When I went through this myself, back at then end of high school, beginning of college, I simply couldn’t fathom why I was being treated so badly.  The answer soon became apparent;  the lying, the flagrant disrespect for me, disregard for my feelings, and blatant hostility, even in the face of my tears.    This was the “man” who had once begged me in tears to come back to him.  Now he was threatening to cut his wrists in front of me.  The narcissism.  The manipulation.  The threats and name-calling.  I’m pretty sure my ex had sociopathic tendencies…

Obviously, not all exes are “psychos” (incidentally one of his favorite insults to hurl at me,) however, even perfectly normal people have the capacity to be emotionally brutal to their partners.  Something I used to say often, and which I believe is true for a great many people (but at least I was upfront about it) is that when I get hurt, I get angry.

It’s a defense mechanism.  However, often, the person on the receiving end of  verbal darts carelessly slung around in an argument are often innocent (subjectively speaking) of any wrong-doing—  at least, the type of wrong doing that would warrant such emotional warfare.

You’re such a psycho…

No one will ever put up with you…

Where has [it] gotten you? You have nothing going for you…

I understand striking out when you’re hurt.  I’ve even been known to throw a punch or two, back in my younger days.  But I learned a lot from my ex.  I hate to say it, but it’s true.

I learned how I never wanted to be treated again.  I learned what I wouldn’t put up with from someone.  I learned not to fight back using name-calling or worse…giving a liar a black eye.  I also learned that I didn’t like the person I had become as a result of being with my ex…  Insecure, and abusive in my own right.couples-fighting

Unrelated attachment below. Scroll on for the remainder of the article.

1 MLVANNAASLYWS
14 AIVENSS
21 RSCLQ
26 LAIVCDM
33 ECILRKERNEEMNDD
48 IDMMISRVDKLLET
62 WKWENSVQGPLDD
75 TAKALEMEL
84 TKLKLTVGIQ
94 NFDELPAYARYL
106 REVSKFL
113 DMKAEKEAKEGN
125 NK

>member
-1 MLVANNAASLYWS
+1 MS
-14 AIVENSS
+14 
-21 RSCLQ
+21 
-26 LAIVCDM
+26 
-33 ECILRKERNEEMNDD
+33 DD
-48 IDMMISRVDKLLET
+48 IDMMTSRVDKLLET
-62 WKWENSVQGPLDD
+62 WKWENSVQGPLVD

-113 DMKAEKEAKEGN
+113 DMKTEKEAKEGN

But this post isn’t really about me or my ex.  It’s about how people treat one another.  Relationships are complicated, and blame goes both ways.  Maybe your partner has hurt you.  Maybe you are in the midst of a break-up, with no foreseeable hope of reconciliation.  But do you really want to hurt this person you once loved, or maybe even still love?  Silence can be a very damaging and passive-aggressive form of fighting…

But sometimes silence is your friend.  If you are losing control, and you know you might say something you can’t take back, keep your mouth shut.  Don’t just walk away, but tell your partner you need a few minutes to yourself and then walk away.  And if your partner tells you they need a moment, let them walk away.  You can save yourself and your partner a lot of hurt.  Even if you see no future with them, do you really need the stress of fighting with them?

Sometimes the problem is even more basic.  Some people just don’t care if they hurt someone else’s feelings.

I can’t stress it enough– when this is a repeated pattern, especially if it’s not in the heat of the moment (and thus not an issue of self control) this is a very clear sign.  I learned it myself, after too long being mistreated, waiting for apologies that never came.  When your partner no longer cares if they hurt you, it’s time to move on.

To everyone else…   fight fair.  If not for your partner’s sake, for your own.  Being nasty to your partner is not conducive to mending a relationship.  Don’t take the bait and give into trading insults.  Even if  things don’t work out, you will know you did the best you could and stood on higher ground.  Not to be better than them, but to be a better you.